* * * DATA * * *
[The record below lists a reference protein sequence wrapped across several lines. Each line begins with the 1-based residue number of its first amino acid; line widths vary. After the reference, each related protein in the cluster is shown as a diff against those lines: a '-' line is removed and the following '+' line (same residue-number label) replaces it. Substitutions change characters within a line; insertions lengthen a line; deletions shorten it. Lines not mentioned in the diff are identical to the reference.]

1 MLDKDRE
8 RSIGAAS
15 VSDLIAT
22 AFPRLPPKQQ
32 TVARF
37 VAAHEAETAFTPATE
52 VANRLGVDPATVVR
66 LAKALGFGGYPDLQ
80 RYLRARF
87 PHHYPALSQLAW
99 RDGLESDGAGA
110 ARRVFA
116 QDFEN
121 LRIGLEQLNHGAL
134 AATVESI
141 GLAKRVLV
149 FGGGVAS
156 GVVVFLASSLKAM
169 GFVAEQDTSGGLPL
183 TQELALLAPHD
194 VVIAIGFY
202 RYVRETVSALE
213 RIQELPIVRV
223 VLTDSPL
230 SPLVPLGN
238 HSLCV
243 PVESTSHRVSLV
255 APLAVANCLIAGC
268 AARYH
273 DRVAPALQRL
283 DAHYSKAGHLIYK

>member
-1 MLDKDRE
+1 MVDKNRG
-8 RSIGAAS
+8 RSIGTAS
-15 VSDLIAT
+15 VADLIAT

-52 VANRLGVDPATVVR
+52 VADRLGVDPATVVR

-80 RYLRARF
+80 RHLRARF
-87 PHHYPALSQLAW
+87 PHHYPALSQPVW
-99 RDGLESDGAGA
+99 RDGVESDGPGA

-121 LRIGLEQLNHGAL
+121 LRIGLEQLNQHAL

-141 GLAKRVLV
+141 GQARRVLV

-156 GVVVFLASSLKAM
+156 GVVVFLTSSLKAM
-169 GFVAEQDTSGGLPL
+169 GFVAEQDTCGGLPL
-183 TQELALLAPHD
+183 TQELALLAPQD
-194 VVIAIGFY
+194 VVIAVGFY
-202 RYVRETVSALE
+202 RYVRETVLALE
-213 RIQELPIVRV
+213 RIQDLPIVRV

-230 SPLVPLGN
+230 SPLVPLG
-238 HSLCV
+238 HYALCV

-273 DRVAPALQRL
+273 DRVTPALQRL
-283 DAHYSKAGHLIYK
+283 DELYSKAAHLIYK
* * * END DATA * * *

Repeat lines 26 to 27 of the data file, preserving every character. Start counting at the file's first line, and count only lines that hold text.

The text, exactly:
230 SPLVPLGN
238 HSLCV